More than a thousand people are expected to congregate in Leeds for the launch of the People’s Vote North campaign this weekend to declare that the region’s voice is heard in Westminster.
The Leeds rally comes almost three years to the day since the last referendum and amid growing fears that if Boris Johnson becomes the next prime minister he will inflict a destructive Brexit on the British people – and the North of England in particular – that was barely mentioned back in 2016.
World champion athlete, Steve Cram, former England footballers John Barnes and Peter Reid, as well as former Leeds Rhino star Garreth Carvell, will help the launch the new organisation designed to make sure the region’s “real voice” is heard in the debate over Brexit, challenge lazy caricatures and provide support to thousands of activists in the region campaigning for people to have the democratic right to have a final say referendum.
The rally, held at New Dock Hall opposite Leeds Armouries at 12.30pm on Saturday, will be the first of 15 “Let Us Be Heard” demonstrations in towns and cities across the UK through a long summer of protests.
The House of Commons Brexit select committee has previously noted that a no-deal Brexit would make the North East 16% poorer, the North West 12% poorer and the Yorkshire and Humber 7% poorer.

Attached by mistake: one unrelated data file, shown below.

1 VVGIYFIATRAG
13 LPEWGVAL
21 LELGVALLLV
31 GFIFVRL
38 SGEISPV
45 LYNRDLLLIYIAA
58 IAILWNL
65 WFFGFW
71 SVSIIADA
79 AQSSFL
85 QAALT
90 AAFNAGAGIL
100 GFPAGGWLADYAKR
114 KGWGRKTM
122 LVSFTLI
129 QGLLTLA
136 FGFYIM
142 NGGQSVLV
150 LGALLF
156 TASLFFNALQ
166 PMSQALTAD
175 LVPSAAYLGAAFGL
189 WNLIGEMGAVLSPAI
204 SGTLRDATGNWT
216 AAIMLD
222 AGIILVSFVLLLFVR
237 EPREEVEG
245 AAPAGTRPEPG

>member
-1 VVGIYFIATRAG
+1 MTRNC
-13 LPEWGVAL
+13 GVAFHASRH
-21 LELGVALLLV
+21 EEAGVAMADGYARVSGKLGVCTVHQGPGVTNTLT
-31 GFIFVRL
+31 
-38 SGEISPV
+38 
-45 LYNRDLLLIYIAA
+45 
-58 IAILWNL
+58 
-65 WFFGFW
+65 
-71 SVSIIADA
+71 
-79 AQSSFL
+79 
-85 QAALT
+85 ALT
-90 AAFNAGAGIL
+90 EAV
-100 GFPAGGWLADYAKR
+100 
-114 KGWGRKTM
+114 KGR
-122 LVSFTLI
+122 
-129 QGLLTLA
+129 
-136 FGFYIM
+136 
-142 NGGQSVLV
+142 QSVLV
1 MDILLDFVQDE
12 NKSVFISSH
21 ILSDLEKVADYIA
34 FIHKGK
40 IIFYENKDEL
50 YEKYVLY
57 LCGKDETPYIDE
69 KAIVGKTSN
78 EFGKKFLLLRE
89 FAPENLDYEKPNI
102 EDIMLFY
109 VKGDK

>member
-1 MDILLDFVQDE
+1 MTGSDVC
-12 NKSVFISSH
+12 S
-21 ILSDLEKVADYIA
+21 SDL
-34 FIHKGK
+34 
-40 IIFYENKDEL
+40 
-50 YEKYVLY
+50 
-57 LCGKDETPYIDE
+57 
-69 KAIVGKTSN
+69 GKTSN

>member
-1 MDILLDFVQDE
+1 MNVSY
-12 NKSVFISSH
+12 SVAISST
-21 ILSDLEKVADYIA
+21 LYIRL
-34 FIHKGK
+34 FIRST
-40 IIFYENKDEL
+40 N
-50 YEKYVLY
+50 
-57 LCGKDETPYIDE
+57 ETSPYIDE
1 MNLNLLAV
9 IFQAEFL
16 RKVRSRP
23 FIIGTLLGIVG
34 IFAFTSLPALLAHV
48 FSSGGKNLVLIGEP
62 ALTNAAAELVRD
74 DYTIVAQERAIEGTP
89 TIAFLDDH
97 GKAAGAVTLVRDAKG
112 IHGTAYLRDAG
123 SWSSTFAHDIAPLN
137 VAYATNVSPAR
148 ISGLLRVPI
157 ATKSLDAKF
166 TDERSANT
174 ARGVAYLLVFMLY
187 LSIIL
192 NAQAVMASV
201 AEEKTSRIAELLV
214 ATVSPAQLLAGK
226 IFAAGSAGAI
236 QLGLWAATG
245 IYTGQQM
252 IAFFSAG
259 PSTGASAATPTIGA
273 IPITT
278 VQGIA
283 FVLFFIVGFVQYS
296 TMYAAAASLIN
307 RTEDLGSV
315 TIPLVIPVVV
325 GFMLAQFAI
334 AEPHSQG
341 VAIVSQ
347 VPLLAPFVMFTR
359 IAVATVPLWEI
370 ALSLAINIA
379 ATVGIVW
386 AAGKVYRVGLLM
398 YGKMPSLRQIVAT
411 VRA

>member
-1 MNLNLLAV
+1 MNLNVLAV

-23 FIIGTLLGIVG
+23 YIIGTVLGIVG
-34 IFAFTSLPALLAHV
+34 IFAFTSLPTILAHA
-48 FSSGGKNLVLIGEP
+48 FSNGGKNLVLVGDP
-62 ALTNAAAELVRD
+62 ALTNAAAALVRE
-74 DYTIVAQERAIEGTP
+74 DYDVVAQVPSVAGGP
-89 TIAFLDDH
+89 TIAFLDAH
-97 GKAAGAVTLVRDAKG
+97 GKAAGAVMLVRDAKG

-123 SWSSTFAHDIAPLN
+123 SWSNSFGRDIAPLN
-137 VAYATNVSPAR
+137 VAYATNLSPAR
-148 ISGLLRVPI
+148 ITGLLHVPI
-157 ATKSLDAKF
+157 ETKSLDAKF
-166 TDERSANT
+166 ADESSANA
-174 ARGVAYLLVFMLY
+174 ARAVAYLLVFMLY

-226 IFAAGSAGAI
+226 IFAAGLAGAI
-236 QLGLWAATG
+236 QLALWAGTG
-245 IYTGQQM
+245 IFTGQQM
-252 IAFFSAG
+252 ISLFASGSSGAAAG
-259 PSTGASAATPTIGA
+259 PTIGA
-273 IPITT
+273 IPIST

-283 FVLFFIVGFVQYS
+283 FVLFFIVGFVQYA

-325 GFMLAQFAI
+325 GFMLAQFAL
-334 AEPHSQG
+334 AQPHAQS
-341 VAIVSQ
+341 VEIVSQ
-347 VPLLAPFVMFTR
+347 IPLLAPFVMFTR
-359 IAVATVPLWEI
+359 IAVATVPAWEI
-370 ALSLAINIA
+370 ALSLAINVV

Committee chair Hilary Benn, supporting a People’s Vote, will speak for the first time on the campaign’s platform.
He said: “On Saturday, we will come together to send a message that it would be a democratic outrage for a new prime minister to try and impose a destructive no-deal Brexit on the people of the North and the rest of the UK without us having the chance to be heard through a final say referendum. Going back to the people is the right thing to do and the only way to break the deadlock.”
Loose Women panellist and former Coronation Street star, Denise Welch, is also backing the campaign.
She said: “I live in the North because I love the North. And of the many reasons I am worried about Brexit is the fear I have that the North will be hit hardest. I am not an expert on politics or economics, but I talk to people all the time and I know I am not alone in being worried about the future. I cannot for the life of me understand why anyone says it is undemocratic to ask people again. We didn’t have the facts. We didn’t have an honest debate. We now know so much more, and it is crazy not to check with people whether they still want to go ahead.”
Ellie James, an activist for the youth-led campaign group For Our Future’s Sake (FFS), is also supporting the campaign.
She said: “The North has taken lots of hits over the past few years, but we’re tough, realistic, intelligent people who know that our prosperity in the past has been based on looking out on the world as it changes, trading overseas and competing on the global stage. That means we collaborate, inspire and adapt with all sorts of communities.
“I am proud to be one of the many young people from the North carrying this message. We will be hit the hardest, for the longest by a disastrous no deal that no one voted for. We are ready for the fight for our future and the futures of those following.”